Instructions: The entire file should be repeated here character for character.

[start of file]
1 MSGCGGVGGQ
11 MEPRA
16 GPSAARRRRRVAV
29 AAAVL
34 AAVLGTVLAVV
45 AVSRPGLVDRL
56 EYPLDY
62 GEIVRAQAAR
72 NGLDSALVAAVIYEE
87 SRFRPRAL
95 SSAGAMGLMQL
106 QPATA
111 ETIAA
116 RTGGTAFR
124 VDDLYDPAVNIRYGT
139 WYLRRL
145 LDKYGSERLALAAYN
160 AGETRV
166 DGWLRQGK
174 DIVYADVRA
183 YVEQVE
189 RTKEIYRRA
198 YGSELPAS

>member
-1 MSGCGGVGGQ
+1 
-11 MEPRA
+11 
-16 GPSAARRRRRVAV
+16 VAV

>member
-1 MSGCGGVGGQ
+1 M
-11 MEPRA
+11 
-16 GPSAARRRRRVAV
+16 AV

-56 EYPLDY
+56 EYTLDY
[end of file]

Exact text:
1 MSGCGGVGGQ
11 MEPRA
16 GPSAARRRRRVAV
29 AAAVL
34 AAVLGTVLAVV
45 AVSRPGLVDRL
56 EYPLDY
62 GEIVRAQAAR
72 NGLDSALVAAVIYEE
87 SRFRPRAL
95 SSAGAMGLMQL
106 QPATA
111 ETIAA
116 RTGGTAFR
124 VDDLYDPAVNIRYGT
139 WYLRRL
145 LDKYGSERLALAAYN
160 AGETRV
166 DGWLRQGK
174 DIVYADVRA
183 YVEQVE
189 RTKEIYRRA
198 YGSELPAS

>member
-1 MSGCGGVGGQ
+1 
-11 MEPRA
+11 
-16 GPSAARRRRRVAV
+16 VAV

>member
-1 MSGCGGVGGQ
+1 M
-11 MEPRA
+11 
-16 GPSAARRRRRVAV
+16 AV

-56 EYPLDY
+56 EYTLDY